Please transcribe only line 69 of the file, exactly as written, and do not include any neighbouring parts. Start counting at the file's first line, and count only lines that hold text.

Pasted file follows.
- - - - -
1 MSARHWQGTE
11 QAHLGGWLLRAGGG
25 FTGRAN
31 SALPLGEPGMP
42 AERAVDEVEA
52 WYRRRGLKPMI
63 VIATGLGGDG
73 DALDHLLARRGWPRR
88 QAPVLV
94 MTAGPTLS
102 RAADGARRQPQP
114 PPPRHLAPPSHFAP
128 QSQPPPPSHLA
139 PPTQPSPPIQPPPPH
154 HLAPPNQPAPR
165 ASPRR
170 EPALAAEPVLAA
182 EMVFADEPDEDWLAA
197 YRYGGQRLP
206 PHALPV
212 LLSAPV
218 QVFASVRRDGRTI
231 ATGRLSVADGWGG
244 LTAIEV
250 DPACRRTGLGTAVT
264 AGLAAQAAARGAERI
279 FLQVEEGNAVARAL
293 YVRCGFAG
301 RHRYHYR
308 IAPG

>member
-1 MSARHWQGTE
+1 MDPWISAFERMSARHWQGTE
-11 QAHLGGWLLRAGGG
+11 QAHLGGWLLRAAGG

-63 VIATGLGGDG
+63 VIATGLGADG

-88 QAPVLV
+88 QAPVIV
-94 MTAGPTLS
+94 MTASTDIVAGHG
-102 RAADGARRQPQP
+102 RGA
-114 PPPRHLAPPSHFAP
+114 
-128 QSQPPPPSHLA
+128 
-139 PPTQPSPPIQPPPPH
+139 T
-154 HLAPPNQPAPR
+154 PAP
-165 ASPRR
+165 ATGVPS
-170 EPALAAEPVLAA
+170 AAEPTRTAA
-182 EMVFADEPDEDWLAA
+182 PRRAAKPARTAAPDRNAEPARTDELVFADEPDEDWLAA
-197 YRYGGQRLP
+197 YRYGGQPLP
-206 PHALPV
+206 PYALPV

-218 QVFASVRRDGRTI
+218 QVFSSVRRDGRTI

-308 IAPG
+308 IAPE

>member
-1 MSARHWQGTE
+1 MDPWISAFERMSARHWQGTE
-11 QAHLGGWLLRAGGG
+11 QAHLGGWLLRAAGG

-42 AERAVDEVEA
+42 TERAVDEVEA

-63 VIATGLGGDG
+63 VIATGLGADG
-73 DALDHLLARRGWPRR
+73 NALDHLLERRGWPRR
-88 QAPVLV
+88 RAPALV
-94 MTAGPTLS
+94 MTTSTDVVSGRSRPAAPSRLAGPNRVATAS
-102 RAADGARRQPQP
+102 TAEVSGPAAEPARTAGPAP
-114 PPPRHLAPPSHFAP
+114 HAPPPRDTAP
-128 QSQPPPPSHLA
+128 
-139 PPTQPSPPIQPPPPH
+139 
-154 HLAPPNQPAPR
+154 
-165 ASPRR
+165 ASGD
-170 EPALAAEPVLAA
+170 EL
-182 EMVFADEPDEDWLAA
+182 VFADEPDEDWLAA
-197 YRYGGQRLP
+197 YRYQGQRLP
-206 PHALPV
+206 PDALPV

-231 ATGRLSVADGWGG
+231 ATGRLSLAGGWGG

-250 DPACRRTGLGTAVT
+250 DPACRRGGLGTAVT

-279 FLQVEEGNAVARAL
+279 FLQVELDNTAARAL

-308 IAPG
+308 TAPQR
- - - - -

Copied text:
-11 QAHLGGWLLRAGGG